Beanpole ★★★★

How do you quantify, present the shear human toll of suffering that Soviet Union experienced during the Second World War? What does it mean to know that between 8.8 and 10.7 million Soviets died among their armed forces and another 24 million civilians perished. And to then also realize how many of those casualties were isolated to the Westernmost portions of the country and to the critical urban battlefields of Leningrad and Stalingrad?

Beanpole is a bleak, difficult movie and through all of that bleakness it’s difficult to find something to grab onto thematically that isn’t “life just gets worse”. And normally I would really hate a film that is so encapsulated in such a cynical, painful experience. But I have to imagine, maybe that’s the only way to talk about this chapter of Russian history? After the war, life goes on, but so does the war. It lurks and stings and cuts into the lives it touched.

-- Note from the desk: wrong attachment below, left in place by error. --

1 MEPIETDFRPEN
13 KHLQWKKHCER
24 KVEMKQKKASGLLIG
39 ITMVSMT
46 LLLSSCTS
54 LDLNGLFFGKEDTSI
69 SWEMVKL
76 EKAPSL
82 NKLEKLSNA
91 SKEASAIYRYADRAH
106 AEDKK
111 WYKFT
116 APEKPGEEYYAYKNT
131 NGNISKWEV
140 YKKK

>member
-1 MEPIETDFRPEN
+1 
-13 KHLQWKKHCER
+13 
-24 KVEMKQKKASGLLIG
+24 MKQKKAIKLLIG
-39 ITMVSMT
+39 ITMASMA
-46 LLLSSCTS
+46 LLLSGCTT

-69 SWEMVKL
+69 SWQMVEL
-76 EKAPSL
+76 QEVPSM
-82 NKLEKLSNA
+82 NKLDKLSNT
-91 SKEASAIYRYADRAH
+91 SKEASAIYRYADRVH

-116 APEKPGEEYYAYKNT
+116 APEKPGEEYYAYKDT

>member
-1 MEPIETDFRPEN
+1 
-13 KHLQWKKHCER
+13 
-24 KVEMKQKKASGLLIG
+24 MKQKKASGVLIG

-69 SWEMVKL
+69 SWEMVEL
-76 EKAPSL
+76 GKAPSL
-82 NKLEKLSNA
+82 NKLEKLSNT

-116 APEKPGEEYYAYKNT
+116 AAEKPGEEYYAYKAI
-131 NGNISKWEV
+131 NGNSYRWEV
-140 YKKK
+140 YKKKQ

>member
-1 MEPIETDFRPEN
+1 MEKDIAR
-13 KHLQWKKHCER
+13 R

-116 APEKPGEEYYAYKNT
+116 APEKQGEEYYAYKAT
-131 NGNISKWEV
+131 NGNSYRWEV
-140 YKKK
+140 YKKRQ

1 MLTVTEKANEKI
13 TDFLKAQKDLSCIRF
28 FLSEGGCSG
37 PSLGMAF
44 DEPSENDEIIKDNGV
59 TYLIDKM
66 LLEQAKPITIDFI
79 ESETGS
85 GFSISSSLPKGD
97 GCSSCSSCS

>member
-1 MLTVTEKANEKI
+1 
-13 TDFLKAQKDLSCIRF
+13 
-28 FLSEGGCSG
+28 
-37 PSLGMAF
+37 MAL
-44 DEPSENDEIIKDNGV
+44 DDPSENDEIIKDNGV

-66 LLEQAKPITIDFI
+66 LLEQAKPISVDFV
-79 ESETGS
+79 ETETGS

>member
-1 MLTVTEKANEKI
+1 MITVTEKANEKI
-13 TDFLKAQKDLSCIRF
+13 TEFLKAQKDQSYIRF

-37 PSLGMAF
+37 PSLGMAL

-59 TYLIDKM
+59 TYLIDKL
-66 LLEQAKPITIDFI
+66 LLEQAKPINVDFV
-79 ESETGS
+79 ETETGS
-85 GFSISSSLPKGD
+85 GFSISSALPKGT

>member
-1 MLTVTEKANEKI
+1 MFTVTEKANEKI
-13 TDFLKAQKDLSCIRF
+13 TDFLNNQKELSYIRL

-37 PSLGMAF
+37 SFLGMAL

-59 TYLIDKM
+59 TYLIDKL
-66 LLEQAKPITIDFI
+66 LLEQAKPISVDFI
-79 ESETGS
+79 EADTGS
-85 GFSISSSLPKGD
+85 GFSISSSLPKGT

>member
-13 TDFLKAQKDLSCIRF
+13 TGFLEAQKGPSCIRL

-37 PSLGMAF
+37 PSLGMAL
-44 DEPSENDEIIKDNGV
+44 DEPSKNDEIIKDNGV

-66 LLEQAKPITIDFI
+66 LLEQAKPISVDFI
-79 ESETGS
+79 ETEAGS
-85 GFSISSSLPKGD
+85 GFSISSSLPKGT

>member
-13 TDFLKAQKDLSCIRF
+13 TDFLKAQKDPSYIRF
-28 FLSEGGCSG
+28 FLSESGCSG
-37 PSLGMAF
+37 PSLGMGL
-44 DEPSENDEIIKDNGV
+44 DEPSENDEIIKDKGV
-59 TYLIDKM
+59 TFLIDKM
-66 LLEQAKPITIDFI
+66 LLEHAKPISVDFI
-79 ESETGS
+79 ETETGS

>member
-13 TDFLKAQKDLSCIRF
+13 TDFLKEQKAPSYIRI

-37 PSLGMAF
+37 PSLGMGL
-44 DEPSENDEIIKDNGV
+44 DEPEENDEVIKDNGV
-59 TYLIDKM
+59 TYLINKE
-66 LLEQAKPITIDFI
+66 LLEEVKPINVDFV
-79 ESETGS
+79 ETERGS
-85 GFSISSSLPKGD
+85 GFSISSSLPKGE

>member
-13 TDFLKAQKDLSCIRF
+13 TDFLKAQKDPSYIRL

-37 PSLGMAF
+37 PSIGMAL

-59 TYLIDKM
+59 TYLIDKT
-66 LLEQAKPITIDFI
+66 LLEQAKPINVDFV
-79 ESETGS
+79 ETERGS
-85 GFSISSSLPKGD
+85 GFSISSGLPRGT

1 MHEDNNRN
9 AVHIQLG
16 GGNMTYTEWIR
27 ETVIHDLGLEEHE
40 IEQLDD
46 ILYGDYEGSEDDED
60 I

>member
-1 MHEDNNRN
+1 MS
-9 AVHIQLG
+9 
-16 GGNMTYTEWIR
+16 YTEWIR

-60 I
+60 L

What’s so striking about Beanpole is the point of realizing how young these main characters must be. And then to know how truly shattered they are. This is generational pain on an unimaginable scale. I think the screenplay and these excellent performances do well to make you really care for these characters, no matter how twisted or dark or wrought with misery their paths become. There are the slightest, shortest little moments of joy or vibrancy that force you to remember this isn’t some fantastical horror scale, these are human stories. It forces you to think a lot about the state of Russia, then and now, and how that past informs the Russian present.